In November 2015, PWYP members from across Eurasia met in Ulaanbaatar for an NRGI-led training session to discuss common extractives governance challenges their countries face. Shrinking civil society space was a dominant concern.
Participants agreed on the importance of incorporating the Extractive Industries Transparency Initiative into national development strategies and boosting beneficial ownership disclosure, which remains a crucial transparency and accountability challenge.
The November training session focused on bettering data on production, subnational revenues and state-owned enterprises. Ulaanbaatar participants also discussed opportunities to improve the relevance, timeliness and openness of EITI data and reports. They differed, however, on methods and timelines for implementing reform.
EITI participation in Eurasia varies: Azerbaijan, Kazakhstan and Kyrgyzstan joined EITI early on; others, like Tajikistan and Ukraine, have only begun implementing it.
Eurasia has seen some innovative EITI practices. Kazakhstan has shared EITI data with the population. Ukraine and Mongolia have disclosed a great deal of budget spending information. Kyrgyzstan and Mongolia disseminated EITI data to local communities.
Mongolia, Ukraine and Albania see strong civil society support for beneficial ownership disclosure being made a mandatory EITI requirement as soon as possible. Representatives from Azerbaijan and Kyrgyzstan said enhanced clarity on how to implement the requirement is needed. Tajikistan and Kazakhstan said their legal environments make it difficult for immediate implementation.
Some of the countries in the region, notably Ukraine, are implementing ambitious Open Government Partnership action plans while others have only recently became OGP eligible—for instance, Kazakhstan recently adopted the Freedom of Information Act. Civil society activists recognized their role in ensuring Eurasia countries remain committed to the OGP values and implement meaningful reforms. The OGP could provide opportunities for enhancing reforms. It could improve extractives governance by complementing and deepening EITI requirements in the national context.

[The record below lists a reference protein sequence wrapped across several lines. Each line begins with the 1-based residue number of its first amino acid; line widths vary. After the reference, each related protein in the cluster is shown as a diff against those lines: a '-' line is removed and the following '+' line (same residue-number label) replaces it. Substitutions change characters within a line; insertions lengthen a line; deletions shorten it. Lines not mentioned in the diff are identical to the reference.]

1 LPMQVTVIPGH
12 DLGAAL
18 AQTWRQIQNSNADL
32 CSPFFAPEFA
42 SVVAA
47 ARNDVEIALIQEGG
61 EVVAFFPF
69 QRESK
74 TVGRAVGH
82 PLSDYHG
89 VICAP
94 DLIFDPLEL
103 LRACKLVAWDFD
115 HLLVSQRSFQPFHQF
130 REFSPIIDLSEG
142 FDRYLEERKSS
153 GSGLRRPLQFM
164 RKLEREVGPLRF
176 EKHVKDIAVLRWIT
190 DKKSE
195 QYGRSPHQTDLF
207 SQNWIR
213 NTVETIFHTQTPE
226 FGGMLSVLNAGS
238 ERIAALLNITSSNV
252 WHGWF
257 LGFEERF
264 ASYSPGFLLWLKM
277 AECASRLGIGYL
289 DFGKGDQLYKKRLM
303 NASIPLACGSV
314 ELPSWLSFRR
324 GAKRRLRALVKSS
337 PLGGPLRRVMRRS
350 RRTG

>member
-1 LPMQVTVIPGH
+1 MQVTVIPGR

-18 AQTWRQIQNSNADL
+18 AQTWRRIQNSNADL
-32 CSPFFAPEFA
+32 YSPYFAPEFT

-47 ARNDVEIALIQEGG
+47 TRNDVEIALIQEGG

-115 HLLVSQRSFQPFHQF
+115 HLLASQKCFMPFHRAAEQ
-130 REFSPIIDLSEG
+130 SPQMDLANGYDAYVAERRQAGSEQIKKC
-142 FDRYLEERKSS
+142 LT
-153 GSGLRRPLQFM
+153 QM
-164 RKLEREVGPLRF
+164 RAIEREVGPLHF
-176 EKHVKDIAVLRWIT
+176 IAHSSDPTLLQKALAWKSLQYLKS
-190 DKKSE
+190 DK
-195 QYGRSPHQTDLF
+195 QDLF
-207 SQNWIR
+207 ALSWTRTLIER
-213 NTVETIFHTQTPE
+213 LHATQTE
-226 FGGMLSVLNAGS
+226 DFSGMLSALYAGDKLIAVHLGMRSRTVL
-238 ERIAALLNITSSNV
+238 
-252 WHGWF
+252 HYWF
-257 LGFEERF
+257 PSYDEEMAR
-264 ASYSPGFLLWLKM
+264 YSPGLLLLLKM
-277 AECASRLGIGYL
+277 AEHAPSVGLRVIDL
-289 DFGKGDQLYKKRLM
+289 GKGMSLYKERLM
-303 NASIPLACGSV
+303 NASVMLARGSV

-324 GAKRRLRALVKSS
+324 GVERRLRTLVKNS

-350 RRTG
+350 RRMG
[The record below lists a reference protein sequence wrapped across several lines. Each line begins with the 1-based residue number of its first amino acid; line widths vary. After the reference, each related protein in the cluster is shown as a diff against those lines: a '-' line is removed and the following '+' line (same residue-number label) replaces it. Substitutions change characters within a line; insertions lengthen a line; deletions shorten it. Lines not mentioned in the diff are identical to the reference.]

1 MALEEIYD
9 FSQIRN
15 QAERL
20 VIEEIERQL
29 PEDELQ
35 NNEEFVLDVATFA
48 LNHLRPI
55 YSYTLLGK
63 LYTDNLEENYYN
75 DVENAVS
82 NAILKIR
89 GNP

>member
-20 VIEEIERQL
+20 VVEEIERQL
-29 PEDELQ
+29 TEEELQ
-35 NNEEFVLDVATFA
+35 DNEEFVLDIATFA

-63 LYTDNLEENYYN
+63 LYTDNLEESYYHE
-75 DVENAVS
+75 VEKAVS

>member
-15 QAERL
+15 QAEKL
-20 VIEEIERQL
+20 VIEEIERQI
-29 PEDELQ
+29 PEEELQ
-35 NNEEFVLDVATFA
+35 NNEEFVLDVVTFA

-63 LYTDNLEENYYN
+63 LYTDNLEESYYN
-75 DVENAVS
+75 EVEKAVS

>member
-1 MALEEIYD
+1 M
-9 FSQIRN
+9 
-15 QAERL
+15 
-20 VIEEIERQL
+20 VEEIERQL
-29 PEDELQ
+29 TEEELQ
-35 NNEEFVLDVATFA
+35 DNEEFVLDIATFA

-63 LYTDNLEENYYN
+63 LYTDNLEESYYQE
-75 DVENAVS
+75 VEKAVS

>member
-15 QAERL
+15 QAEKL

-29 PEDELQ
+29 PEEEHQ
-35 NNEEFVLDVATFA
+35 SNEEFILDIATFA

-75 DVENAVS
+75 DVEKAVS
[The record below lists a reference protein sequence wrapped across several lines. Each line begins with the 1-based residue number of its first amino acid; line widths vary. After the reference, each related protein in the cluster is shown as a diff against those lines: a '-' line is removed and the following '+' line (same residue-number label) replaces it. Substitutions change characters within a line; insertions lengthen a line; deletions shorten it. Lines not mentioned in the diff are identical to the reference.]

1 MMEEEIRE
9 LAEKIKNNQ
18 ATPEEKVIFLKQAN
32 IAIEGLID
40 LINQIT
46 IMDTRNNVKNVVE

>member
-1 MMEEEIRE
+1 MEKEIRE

Many delegates were concerned about a reduction of civil society space, limiting their ability to operate freely and effectively.
Azerbaijan faces a worsening enabling environment, as well as problems with registering and financing non-governmental organizations. Journalists and opposition figures have been imprisoned. The country’s EITI status has been downgraded. In Kazakhstan, new restrictions on the ability of civil society to freely access grants from non-governmental institutions and donors could potentially damage EITI progress. And in Mongolia, many non-governmental organizations could potentially stop functioning due to the new legal restrictions. Another problem Mongolia faces is a lack of forward momentum for civil society participating in the EITI processes—this is especially the case for civil society working at the subnational level.
Participants agreed that better communication and coordination among the civil society organizations operating in Eurasia, as well as with EITI board representatives and the PWYP global network, is needed. Despite the many financial and logistical barriers to such movement – translating information into local languages, allowing for time to receive and respond to information about global and regional developments, and attracting new forces, especially youth, into the movement for better extractives governance – the restructured PWYP can and should play a coordinating role.
Dorjdari Namkhaijantsan is NRGI’s Mongolia manager.